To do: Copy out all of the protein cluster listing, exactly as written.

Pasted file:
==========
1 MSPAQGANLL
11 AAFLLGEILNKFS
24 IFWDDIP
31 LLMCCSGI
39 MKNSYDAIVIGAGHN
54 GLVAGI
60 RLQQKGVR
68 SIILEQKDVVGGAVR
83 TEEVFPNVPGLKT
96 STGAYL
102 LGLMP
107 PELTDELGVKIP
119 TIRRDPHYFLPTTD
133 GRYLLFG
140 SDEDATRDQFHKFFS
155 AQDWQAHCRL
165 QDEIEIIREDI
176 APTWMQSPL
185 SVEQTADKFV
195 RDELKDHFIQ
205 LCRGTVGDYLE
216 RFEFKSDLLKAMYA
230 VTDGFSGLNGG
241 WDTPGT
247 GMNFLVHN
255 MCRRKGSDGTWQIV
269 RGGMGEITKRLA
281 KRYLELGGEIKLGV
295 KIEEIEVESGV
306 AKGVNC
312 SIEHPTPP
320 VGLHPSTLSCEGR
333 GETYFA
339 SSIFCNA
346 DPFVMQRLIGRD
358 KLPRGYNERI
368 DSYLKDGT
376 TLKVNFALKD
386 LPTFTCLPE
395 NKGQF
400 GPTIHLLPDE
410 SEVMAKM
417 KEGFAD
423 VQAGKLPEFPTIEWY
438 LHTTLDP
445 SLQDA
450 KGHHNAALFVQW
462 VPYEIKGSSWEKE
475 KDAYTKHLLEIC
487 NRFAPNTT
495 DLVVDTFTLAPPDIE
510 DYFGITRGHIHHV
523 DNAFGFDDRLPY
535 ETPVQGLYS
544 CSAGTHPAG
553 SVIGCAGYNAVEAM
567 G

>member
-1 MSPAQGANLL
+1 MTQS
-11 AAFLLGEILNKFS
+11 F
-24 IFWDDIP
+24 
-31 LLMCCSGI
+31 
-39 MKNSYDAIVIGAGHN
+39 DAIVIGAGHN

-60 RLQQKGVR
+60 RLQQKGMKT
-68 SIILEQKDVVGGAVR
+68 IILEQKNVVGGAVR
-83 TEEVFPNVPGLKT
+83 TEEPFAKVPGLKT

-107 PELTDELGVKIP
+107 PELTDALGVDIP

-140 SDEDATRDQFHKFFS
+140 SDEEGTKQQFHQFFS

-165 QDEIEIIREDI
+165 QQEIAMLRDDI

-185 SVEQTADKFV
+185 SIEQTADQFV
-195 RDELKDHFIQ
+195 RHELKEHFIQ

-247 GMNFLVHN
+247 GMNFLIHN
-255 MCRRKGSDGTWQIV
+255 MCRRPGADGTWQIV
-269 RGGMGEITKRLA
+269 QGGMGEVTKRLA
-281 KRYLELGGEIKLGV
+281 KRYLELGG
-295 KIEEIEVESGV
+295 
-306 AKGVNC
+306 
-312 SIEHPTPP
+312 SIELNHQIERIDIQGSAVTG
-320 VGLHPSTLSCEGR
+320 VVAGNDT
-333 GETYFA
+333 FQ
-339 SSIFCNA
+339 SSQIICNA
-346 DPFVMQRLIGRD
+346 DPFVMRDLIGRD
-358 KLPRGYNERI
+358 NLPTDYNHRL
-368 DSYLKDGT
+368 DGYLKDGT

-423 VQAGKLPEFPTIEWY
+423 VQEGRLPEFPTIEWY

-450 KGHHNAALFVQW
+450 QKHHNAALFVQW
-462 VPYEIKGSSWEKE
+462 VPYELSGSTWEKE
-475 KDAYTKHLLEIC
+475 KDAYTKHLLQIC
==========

1 MSPAQGANLL
11 AAFLLGEILNKFS
24 IFWDDIP
31 LLMCCSGI
39 MKNSYDAIVIGAGHN
54 GLVAGI
60 RLQQKGVR
68 SIILEQKDVVGGAVR
83 TEEVFPNVPGLKT
96 STGAYL
102 LGLMP
107 PELTDELGVKIP
119 TIRRDPHYFLPTTD
133 GRYLLFG
140 SDEDATRDQFHKFFS
155 AQDWQAHCRL
165 QDEIEIIREDI
176 APTWMQSPL
185 SVEQTADKFV
195 RDELKDHFIQ
205 LCRGTVGDYLE
216 RFEFKSDLLKAMYA
230 VTDGFSGLNGG
241 WDTPGT
247 GMNFLVHN
255 MCRRKGSDGTWQIV
269 RGGMGEITKRLA
281 KRYLELGGEIKLGV
295 KIEEIEVESGV
306 AKGVNC
312 SIEHPTPP
320 VGLHPSTLSCEGR
333 GETYFA
339 SSIFCNA
346 DPFVMQRLIGRD
358 KLPRGYNERI
368 DSYLKDGT
376 TLKVNFALKD
386 LPTFTCLPE
395 NKGQF
400 GPTIHLLPDE
410 SEVMAKM
417 KEGFAD
423 VQAGKLPEFPTIEWY
438 LHTTLDP
445 SLQDA
450 KGHHNAALFVQW
462 VPYEIKGSSWEKE
475 KDAYTKHLLEIC
487 NRFAPNTT
495 DLVVDTFTLAPPDIE
510 DYFGITRGHIHHV
523 DNAFGFDDRLPY
535 ETPVQGLYS
544 CSAGTHPAG
553 SVIGCAGYNAVEAM
567 G

>member
-1 MSPAQGANLL
+1 MTQS
-11 AAFLLGEILNKFS
+11 F
-24 IFWDDIP
+24 
-31 LLMCCSGI
+31 
-39 MKNSYDAIVIGAGHN
+39 DAIVIGAGHN

-60 RLQQKGVR
+60 RLQQKGMKT
-68 SIILEQKDVVGGAVR
+68 IILEQKNVVGGAVR
-83 TEEVFPNVPGLKT
+83 TEEPFAKVPGLKT

-107 PELTDELGVKIP
+107 PELTDALGVDIP

-140 SDEDATRDQFHKFFS
+140 SDEEGTKQQFHQFFS

-165 QDEIEIIREDI
+165 QQEIAMLRDDI

-185 SVEQTADKFV
+185 SIEQTADQFV
-195 RDELKDHFIQ
+195 RHELKEHFIQ

-247 GMNFLVHN
+247 GMNFLIHN
-255 MCRRKGSDGTWQIV
+255 MCRRPGADGTWQIV
-269 RGGMGEITKRLA
+269 QGGMGEVTKRLA
-281 KRYLELGGEIKLGV
+281 KRYLELGG
-295 KIEEIEVESGV
+295 
-306 AKGVNC
+306 
-312 SIEHPTPP
+312 SIELNHQIERIDIQGSAVTG
-320 VGLHPSTLSCEGR
+320 VVAGNDT
-333 GETYFA
+333 FQ
-339 SSIFCNA
+339 SSQIICNA
-346 DPFVMQRLIGRD
+346 DPFVMRDLIGRD
-358 KLPRGYNERI
+358 NLPTDYNHRL
-368 DSYLKDGT
+368 DGYLKDGT

-423 VQAGKLPEFPTIEWY
+423 VQEGRLPEFPTIEWY

-450 KGHHNAALFVQW
+450 QKHHNAALFVQW
-462 VPYEIKGSSWEKE
+462 VPYELSGSTWEKE
-475 KDAYTKHLLEIC
+475 KDAYTKHLLQIC